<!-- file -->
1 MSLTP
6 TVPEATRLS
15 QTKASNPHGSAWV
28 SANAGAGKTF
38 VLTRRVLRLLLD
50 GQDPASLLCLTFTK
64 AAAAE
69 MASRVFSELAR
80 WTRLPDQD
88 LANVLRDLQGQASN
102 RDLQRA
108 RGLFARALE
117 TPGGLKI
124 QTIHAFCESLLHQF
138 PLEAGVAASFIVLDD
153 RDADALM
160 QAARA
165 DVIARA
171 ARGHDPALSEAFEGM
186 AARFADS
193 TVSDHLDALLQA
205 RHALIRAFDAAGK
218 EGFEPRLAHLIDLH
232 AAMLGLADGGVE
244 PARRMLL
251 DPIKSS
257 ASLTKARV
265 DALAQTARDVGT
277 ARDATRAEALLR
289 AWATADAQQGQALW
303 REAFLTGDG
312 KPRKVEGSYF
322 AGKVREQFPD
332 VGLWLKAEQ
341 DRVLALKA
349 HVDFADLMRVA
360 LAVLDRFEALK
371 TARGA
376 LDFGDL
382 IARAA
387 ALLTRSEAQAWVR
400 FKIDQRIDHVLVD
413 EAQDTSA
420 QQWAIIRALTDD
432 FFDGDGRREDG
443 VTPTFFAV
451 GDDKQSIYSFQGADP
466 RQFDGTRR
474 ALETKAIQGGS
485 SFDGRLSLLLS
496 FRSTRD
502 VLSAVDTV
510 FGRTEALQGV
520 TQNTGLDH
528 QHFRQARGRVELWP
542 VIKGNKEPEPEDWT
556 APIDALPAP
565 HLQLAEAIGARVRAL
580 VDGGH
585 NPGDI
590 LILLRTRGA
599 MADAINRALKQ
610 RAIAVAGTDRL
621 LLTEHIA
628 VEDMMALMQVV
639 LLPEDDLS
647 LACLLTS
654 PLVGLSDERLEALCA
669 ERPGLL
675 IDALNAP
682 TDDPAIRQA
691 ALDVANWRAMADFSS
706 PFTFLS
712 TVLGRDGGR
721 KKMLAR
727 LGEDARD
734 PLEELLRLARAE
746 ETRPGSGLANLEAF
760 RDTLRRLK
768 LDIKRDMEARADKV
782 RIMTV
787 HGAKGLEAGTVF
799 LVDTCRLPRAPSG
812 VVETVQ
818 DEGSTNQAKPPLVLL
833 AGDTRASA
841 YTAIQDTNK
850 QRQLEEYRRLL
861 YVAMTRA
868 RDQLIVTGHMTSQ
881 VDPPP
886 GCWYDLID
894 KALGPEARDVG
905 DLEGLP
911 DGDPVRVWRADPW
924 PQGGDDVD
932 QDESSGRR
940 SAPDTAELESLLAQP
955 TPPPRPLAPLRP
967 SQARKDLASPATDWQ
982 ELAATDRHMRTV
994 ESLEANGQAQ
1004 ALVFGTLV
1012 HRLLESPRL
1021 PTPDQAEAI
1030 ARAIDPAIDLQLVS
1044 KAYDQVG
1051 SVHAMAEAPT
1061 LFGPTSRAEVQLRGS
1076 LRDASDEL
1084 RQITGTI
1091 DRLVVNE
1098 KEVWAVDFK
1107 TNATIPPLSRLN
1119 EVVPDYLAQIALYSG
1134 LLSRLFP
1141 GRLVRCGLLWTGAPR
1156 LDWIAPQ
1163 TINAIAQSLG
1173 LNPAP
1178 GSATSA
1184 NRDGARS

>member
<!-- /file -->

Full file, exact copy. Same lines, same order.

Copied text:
1 MSLTP
6 TVPEATRLS
15 QTKASNPHGSAWV
28 SANAGAGKTF
38 VLTRRVLRLLLD
50 GQDPASLLCLTFTK
64 AAAAE
69 MASRVFSELAR
80 WTRLPDQD
88 LANVLRDLQGQASN
102 RDLQRA
108 RGLFARALE
117 TPGGLKI
124 QTIHAFCESLLHQF
138 PLEAGVAASFIVLDD
153 RDADALM
160 QAARA
165 DVIARA
171 ARGHDPALSEAFEGM
186 AARFADS
193 TVSDHLDALLQA
205 RHALIRAFDAAGK
218 EGFEPRLAHLIDLH
232 AAMLGLADGGVE
244 PARRMLL
251 DPIKSS
257 ASLTKARV
265 DALAQTARDVGT
277 ARDATRAEALLR
289 AWATADAQQGQALW
303 REAFLTGDG
312 KPRKVEGSYF
322 AGKVREQFPD
332 VGLWLKAEQ
341 DRVLALKA
349 HVDFADLMRVA
360 LAVLDRFEALK
371 TARGA
376 LDFGDL
382 IARAA
387 ALLTRSEAQAWVR
400 FKIDQRIDHVLVD
413 EAQDTSA
420 QQWAIIRALTDD
432 FFDGDGRREDG
443 VTPTFFAV
451 GDDKQSIYSFQGADP
466 RQFDGTRR
474 ALETKAIQGGS
485 SFDGRLSLLLS
496 FRSTRD
502 VLSAVDTV
510 FGRTEALQGV
520 TQNTGLDH
528 QHFRQARGRVELWP
542 VIKGNKEPEPEDWT
556 APIDALPAP
565 HLQLAEAIGARVRAL
580 VDGGH
585 NPGDI
590 LILLRTRGA
599 MADAINRALKQ
610 RAIAVAGTDRL
621 LLTEHIA
628 VEDMMALMQVV
639 LLPEDDLS
647 LACLLTS
654 PLVGLSDERLEALCA
669 ERPGLL
675 IDALNAP
682 TDDPAIRQA
691 ALDVANWRAMADFSS
706 PFTFLS
712 TVLGRDGGR
721 KKMLAR
727 LGEDARD
734 PLEELLRLARAE
746 ETRPGSGLANLEAF
760 RDTLRRLK
768 LDIKRDMEARADKV
782 RIMTV
787 HGAKGLEAGTVF
799 LVDTCRLPRAPSG
812 VVETVQ
818 DEGSTNQAKPPLVLL
833 AGDTRASA
841 YTAIQDTNK
850 QRQLEEYRRLL
861 YVAMTRA
868 RDQLIVTGHMTSQ
881 VDPPP
886 GCWYDLID
894 KALGPEARDVG
905 DLEGLP
911 DGDPVRVWRADPW
924 PQGGDDVD
932 QDESSGRR
940 SAPDTAELESLLAQP
955 TPPPRPLAPLRP
967 SQARKDLASPATDWQ
982 ELAATDRHMRTV
994 ESLEANGQAQ
1004 ALVFGTLV
1012 HRLLESPRL
1021 PTPDQAEAI
1030 ARAIDPAIDLQLVS
1044 KAYDQVG
1051 SVHAMAEAPT
1061 LFGPTSRAEVQLRGS
1076 LRDASDEL
1084 RQITGTI
1091 DRLVVNE
1098 KEVWAVDFK
1107 TNATIPPLSRLN
1119 EVVPDYLAQIALYSG
1134 LLSRLFP
1141 GRLVRCGLLWTGAPR
1156 LDWIAPQ
1163 TINAIAQSLG
1173 LNPAP
1178 GSATSA
1184 NRDGARS

>member